Date of Award
Bachelor of Arts (B.A.) in History and University Honors
This thesis focuses on the lives and social status of British servants in the nineteenth and early twentieth centuries. By the nineteenth century, service was the second-largest form of employment in Britain, and had ceased to be a vocation and become a regular form of labor. The thesis examines the structure of service and the growth of a working-class consciousness among servants during this period. I argue that servants ought to be treated by historians as a distinct subset of the working classes, due to the unique nature of their recruitment, job placement, working conditions, and the discrete class consciousness and union movement during the latter years of this period. How and why were servants distinct from their other working-class fellows? How did the relationship between servants and their employers develop over the course of the period, and how did it contribute to the peculiarity of service? How did the union movement affect servants as a group, and why was it less successful than the unionization efforts of other groups?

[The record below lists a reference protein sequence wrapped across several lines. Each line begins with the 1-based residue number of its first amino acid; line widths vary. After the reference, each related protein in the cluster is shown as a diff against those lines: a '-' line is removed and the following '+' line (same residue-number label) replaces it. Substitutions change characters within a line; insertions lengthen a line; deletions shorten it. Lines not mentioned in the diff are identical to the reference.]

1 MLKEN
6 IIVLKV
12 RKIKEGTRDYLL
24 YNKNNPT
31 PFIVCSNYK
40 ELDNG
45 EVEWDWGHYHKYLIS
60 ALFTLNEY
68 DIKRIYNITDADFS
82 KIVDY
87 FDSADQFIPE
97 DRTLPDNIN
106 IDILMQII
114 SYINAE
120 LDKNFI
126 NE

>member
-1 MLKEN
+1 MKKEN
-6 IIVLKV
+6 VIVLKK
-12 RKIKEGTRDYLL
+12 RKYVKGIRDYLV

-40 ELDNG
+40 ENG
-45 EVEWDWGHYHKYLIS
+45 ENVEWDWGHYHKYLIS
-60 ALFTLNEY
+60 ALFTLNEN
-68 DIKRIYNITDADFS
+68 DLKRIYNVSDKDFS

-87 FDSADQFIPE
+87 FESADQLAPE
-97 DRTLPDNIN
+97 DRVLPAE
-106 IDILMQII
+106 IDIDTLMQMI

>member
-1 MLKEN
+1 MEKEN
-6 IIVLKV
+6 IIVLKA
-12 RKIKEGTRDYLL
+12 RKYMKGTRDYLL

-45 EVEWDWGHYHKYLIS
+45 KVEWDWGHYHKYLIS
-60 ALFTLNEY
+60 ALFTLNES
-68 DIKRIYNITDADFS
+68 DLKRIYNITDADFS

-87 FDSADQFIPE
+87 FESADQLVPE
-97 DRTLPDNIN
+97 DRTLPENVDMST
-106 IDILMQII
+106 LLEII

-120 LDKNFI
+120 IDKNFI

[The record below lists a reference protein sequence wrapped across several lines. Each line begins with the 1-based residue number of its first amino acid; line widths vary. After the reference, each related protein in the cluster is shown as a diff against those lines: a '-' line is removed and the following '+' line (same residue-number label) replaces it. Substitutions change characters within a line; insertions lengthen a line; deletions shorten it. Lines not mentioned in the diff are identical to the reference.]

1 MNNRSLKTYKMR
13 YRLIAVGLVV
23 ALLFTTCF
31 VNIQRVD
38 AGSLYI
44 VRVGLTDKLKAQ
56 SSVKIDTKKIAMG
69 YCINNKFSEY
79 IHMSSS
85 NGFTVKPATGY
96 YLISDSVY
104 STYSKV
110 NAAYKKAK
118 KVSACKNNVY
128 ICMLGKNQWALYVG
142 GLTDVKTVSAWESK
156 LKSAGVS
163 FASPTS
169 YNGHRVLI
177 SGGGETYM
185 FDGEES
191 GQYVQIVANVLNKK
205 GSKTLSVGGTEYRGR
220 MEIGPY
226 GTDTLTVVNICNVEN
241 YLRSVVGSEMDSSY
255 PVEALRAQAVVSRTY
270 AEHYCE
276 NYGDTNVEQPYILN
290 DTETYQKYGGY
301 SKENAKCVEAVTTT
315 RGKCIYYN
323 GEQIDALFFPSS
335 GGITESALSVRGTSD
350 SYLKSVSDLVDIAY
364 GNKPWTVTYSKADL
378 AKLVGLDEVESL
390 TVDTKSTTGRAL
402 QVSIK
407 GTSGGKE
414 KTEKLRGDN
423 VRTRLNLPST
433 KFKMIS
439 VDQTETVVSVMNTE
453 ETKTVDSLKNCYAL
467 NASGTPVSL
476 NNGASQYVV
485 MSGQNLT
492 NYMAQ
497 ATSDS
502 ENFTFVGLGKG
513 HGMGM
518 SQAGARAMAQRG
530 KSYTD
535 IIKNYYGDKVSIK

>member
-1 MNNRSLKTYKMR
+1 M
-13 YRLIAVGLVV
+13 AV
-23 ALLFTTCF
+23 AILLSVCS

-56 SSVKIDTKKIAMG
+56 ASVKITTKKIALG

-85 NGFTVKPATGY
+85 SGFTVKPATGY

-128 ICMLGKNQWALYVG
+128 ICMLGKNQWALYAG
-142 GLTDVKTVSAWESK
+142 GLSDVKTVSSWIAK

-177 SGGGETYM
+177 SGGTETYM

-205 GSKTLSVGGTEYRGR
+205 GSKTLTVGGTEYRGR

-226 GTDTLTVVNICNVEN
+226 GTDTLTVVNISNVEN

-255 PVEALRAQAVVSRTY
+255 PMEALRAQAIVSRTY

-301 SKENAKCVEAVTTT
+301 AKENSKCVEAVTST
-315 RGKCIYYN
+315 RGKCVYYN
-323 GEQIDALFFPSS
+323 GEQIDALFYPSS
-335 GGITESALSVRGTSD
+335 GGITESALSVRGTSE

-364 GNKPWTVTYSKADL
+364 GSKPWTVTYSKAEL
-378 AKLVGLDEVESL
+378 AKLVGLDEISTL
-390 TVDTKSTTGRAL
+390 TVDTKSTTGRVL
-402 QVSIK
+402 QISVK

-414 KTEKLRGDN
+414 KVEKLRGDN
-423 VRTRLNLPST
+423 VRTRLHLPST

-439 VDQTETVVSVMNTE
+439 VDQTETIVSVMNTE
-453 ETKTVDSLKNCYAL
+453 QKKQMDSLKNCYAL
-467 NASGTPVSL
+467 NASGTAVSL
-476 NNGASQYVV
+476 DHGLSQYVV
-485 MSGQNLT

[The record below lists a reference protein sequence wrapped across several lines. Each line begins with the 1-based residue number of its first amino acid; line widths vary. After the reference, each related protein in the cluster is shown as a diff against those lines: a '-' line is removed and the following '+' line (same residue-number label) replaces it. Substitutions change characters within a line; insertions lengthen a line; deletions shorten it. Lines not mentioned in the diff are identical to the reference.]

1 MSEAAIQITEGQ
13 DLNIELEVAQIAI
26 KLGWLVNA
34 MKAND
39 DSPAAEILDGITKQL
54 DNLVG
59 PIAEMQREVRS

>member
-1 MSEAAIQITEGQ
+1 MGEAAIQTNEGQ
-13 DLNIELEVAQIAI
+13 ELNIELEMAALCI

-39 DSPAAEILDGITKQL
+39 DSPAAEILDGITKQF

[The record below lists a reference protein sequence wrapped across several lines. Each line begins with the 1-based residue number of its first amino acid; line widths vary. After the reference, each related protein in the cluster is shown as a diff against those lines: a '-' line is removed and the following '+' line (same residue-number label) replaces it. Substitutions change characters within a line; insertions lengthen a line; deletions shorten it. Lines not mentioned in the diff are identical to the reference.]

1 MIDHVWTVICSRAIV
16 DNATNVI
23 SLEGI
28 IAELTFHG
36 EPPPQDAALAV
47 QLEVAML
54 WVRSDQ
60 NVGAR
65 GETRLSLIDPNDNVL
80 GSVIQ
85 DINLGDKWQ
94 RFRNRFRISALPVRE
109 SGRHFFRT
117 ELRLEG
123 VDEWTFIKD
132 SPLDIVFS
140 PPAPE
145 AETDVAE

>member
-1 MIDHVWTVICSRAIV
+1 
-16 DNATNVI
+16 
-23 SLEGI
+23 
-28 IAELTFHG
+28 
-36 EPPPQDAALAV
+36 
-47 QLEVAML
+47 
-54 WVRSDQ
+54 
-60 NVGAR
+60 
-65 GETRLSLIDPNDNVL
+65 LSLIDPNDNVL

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Edwards, Stephanie, "The Servant Problem: Servants and Working-Class Identity in Nineteenth and Early Twentieth-Century Britain" (2016). University Honors Theses. Paper 994.